I learned to waterski when I was eight years old - summer of 1993 - at a day camp in southern NH. They had a rickety old outboard boat that was broken down more days than it worked but I would race to the dock every morning and jostle in line with the older kids in order to get one of the limited slots to ski. By the end of that summer I was absolutely hooked. Nothing beat the feeling of cruising over the water, cutting across the wake, and showboating to the other campers on shore. When I started searching for overnight camps two years later my only requirement was that they offered waterskiing. During that first summer at overnight camp I got bored with skiing on two skis and focused on dropping a ski and ultimately getting up on one ski. Perseverance turned out to be the key as day in and day out I dragged through the water, drinking half the lake in the process. My instructor, Chris, would not let me quit until I had gotten up on just one ski and after a month at camp I was slalom skiing.
The camp bought a new boat the next year with a pylon that raised the rope seven feet or so into the air. A second-hand wakeboard came from somewhere and it was the new rage. We could not get enough of jumping the little wake that the ski boat created, trying to get higher into the air than the other kids, landing face first in the water and begging for another pull. I attended that overnight camp for five summers, until I was 15 in the year 2000. By that last summer I had coerced the camp director to just block off my class rotation with "ski". I would head out on the boat at 9am and get back to camp at 4:15pm having skied, tubed, or wakeboarded at least once or twice an hour, all day long.
In probably the most memorable experience I had at camp, three of us coerced one of the boat drivers to take us out at 5am when the lake was glassy and calm. En route to the lake we encountered a massive male moose who just looked at us like "what are these crazy people doing before sunrise at MY lake?" We took turns behind the boat getting pulled through perfectly smooth water and as the sun crept up we all congratulated each other on an epic early morning shred session. Arriving back at camp for breakfast we silently snuck into the cafe, all four of us collaborators returning from a victorious secret mission.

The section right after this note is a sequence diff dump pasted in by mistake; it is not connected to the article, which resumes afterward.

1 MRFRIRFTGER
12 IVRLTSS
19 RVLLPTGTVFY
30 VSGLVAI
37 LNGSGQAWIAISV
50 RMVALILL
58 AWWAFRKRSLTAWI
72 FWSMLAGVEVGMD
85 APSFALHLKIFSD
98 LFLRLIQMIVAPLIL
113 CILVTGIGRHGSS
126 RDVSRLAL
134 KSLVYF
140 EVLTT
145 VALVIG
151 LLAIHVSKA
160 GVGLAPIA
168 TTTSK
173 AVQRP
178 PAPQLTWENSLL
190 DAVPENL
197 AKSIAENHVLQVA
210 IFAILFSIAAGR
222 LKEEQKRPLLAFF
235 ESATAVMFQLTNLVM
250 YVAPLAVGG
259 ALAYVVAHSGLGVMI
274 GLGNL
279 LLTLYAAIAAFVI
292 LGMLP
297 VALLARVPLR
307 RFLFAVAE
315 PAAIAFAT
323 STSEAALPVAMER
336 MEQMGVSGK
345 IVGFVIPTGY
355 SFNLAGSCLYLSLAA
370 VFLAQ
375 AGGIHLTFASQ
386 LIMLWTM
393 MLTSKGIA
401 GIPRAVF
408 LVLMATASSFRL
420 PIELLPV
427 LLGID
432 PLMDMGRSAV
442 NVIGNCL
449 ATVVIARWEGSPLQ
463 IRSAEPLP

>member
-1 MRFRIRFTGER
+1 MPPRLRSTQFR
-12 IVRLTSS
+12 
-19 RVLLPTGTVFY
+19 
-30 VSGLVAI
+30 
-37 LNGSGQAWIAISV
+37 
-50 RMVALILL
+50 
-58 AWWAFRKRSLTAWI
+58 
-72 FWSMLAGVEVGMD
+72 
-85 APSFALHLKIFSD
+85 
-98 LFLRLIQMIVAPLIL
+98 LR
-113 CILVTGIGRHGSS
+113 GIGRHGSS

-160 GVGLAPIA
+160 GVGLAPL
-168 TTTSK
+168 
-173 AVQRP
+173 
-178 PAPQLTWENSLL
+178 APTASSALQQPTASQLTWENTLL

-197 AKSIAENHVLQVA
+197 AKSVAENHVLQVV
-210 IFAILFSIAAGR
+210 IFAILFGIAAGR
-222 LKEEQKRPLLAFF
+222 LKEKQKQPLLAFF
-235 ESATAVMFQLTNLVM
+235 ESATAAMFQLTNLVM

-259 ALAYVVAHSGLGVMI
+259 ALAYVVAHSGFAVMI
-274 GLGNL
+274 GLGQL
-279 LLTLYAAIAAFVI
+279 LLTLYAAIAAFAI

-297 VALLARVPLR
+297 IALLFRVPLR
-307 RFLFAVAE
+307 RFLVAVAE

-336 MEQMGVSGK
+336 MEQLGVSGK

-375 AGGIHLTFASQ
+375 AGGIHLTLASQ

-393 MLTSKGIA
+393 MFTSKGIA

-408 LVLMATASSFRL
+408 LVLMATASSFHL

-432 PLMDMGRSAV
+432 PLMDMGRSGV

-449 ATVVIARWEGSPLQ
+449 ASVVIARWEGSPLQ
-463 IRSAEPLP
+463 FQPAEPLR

Predictably when I started working as a camp counselor in 2004 it was as a boat driver and ski/wakeboard instructor. While the boats have gotten incrementally more advanced and powerful and the skis/boards are lighter and packed with cutting edge design, it is still just about being on a boat with awesome people and enjoying some great sports. Today, 19 years since I first squeezed my feet into a pair of old wooden skis at day camp, I am still out there every summer teaching, learning, ripping behind a boat, and hopefully creating these kinds of lasting memories for my campers at Water Monkey Camp.